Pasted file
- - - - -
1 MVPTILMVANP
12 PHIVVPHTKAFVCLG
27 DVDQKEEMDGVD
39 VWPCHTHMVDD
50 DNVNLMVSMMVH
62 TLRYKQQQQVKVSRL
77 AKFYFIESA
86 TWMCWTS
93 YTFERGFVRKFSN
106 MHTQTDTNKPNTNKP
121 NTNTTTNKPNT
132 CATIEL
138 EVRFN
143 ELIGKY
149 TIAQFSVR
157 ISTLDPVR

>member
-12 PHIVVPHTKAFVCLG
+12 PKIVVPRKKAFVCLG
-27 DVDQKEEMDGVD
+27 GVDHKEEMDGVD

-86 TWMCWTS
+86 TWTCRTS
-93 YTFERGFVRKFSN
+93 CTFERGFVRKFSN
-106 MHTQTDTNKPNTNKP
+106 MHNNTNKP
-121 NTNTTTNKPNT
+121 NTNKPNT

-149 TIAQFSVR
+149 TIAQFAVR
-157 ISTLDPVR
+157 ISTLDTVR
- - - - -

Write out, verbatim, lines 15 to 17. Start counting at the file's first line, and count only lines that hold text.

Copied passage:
149 TIAQFSVR
157 ISTLDPVR

>member